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Both social media giants are taking steps to expand enforcement of their rules against hate speech
Big Tech companies Facebook and Twitter are developing plans to further automate identification of posts that violate rules against what they deem is "hate speech."
Twitter on Wednesday announced an expansion of its hateful conduct policy to ban language that "dehumanizes people on the basis of race, ethnicity or national origin." The company will also "continue to surface potentially violative content through proactive detection and automation."
Tweets that violate the rules will be removed by Twitter if reported and users who repeatedly have their tweets reported may have their accounts temporarily locked or permanently suspended.
Examples of tweets that could be banned provided by Twitter include, "All [national origin] are cockroaches who live off of welfare benefits and need to be taken away," or, "[Religious Group] should be punished. We are not doing enough to rid us of those filthy animals."
Twitter also announced efforts taken to ensure that its rules are enforced consistently.
"Many people raised concerns about our ability to enforce our rules fairly and consistently, so we developed a longer, more in-depth training process with our teams to make sure they were better prepared when reviewing report," the company said.
At the same time, Facebook is reportedly about to conduct a "major overhaul of its algorithms that detect hate speech," according to internal documents reviewed by the Washington Post. The Post reported that Facebook will reverse its "race-blind" enforcement of rules against hate speech, policing hate speech against blacks, Muslims, multi-racial people, LGBT-identifying people, and Jews more aggressively than anti-white hate speech.
This effort, called the WoW project, will reportedly rework Facebook's algorithms to improve detection and deletion of "the worst of the worst" hate speech rules violations. According to the Post, Facebook would assign numerical scores to certain kinds of posts, weighing them by perceived harm. The algorithm will prioritize posts with heavier weighted scores.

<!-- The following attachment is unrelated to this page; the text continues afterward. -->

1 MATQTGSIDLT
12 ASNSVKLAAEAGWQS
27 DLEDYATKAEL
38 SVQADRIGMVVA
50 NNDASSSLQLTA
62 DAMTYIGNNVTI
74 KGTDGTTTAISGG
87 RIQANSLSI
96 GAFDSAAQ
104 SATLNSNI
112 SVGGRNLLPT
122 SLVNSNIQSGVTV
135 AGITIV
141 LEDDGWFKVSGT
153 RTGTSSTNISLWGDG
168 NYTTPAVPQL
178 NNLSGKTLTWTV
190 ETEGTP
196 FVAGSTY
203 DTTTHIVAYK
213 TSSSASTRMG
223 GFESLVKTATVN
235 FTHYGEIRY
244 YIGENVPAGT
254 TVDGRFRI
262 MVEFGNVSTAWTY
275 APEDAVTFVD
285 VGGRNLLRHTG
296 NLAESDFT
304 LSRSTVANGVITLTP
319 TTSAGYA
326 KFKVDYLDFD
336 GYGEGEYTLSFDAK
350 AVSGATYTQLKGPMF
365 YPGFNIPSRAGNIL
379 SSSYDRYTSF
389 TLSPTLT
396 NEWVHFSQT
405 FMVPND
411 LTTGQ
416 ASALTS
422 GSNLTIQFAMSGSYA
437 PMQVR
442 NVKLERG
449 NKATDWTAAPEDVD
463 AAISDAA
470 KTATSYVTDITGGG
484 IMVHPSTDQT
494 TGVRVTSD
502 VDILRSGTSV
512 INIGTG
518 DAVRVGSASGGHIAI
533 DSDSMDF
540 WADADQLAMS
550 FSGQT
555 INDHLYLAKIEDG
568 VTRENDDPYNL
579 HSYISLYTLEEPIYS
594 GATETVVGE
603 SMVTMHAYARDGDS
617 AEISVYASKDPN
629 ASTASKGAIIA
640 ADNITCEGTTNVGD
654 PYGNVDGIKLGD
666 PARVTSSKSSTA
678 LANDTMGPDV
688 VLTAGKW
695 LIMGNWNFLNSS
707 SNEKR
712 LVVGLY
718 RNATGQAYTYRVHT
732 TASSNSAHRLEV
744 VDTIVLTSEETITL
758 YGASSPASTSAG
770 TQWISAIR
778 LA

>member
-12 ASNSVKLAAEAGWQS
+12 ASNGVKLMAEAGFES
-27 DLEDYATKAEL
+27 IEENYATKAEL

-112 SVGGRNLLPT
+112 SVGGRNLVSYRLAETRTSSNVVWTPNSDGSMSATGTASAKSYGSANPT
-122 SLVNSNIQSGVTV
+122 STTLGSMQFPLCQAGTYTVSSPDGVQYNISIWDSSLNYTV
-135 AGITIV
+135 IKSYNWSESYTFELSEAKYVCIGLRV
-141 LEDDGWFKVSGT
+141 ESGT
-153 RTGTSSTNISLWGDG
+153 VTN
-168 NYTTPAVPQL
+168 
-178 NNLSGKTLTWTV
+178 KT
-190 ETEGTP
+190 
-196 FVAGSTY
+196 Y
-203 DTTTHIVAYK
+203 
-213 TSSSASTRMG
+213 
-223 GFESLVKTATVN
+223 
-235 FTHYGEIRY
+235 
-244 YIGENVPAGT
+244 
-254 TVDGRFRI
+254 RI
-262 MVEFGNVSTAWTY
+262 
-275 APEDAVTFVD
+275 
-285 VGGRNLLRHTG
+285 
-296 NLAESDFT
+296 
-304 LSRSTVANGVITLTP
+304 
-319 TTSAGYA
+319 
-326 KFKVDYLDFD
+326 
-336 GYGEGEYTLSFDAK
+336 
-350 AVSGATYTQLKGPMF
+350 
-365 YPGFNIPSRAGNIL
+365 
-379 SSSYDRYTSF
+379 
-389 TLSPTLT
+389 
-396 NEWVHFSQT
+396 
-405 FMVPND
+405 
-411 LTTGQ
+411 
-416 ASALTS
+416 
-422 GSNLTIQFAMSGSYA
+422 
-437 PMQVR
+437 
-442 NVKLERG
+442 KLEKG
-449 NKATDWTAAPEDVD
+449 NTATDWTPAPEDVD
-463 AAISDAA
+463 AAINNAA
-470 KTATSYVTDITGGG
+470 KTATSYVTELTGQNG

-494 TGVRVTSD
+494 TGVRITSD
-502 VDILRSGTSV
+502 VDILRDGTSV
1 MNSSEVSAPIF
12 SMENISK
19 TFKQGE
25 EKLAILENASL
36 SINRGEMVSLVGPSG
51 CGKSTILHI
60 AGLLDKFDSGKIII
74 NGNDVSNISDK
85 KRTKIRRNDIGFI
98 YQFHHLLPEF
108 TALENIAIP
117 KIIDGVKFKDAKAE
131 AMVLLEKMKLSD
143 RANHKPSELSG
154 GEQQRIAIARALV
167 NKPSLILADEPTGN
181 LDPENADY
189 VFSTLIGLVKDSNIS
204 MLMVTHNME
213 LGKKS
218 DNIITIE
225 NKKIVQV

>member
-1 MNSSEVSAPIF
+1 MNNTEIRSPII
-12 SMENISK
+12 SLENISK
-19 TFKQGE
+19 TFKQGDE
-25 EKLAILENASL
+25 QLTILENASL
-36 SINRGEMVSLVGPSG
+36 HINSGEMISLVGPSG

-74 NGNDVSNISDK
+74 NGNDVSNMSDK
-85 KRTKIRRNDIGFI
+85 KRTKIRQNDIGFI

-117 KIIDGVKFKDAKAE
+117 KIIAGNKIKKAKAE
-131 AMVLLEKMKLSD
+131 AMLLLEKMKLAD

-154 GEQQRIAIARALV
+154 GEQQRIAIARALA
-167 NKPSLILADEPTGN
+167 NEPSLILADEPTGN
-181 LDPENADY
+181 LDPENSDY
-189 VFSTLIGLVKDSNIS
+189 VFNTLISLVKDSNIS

For example, a post that says "gay people are disgusting" will have higher priority for Facebook's algorithms than a post that says "men are pigs."
The Post reported that Facebook has already changed its algorithms to de-prioritize policing comments that refer to "whites," "men," and "Americans." While posts attacking these groups are still considered "hate speech," Facebook's technology treats such posts as "low-sensitivity," or less likely to be perceived as harmful or abusive. Facebook's algorithms no longer automatically delete such posts.
"We know that hate speech targeted towards underrepresented groups can be the most harmful, which is why we have focused our technology on finding the hate speech that users and experts tell us is the most serious," Facebook spokeswoman Sally Aldous told the Post. "Over the past year, we've also updated our policies to catch more implicit hate speech, such as content depicting Blackface, stereotypes about Jewish people controlling the world, and banned Holocaust denial."
Social media companies of late have been heavily criticized by both the left and the right over the enforcement of their rules against hate speech. Conservatives and right-leaning media organizations have accused Big Tech companies of exercising censorship of posts they disagree with while left-leaning groups say social media platforms are not doing enough to police hate speech and stop the spread of fake news or misinformation.
Civil rights activists who gave statements to The Hill praised Facebook and Twitter for "progress" in removing hate speech but expressed skepticism that the changes will meet their demands.
"This is progress, but Twitter demonstrated a consequential lack of urgency in implementing the updated policy before the most fraught election cycle in modern history, despite repeated warnings by civil rights advocates and human rights organizations," said Arisha Hatch, the vice president of Color of Change.
Hatch accused Twitter of having a "non-committal and cavalier attitude toward transparency" by failing to explain how content moderators are trained or how Twitter's artificial intelligence identify offending posts.
"The jury is still out for a company with a spotty track record of policy implementation and enforcing its rules with far-right extremist users. Void of hard evidence the company will follow through, this announcement will fall into a growing category of too little, too late PR stunt offerings," Hatch said of Twitter.
Hatch called Facebook's reported plans to change its algorithms "confirmation of what we've been demanding for years, an enforcement regime that takes power and historical dynamics into account."
Sum of Us, an anti-corporate advocacy group, told the Hill that Facebook's proposed changes do not go far enough to police hate speech.
"Facebook is well aware of the harm it causes by allowing some of the most vile content to be promoted through its algorithms. Their latest move to more aggressively police anti-Black hate speech and false claims about COVID-19 vaccines shows that they have the ability to clean up their act — if they want to," Sum of Us executive director Emma Ruby-Sachs said.
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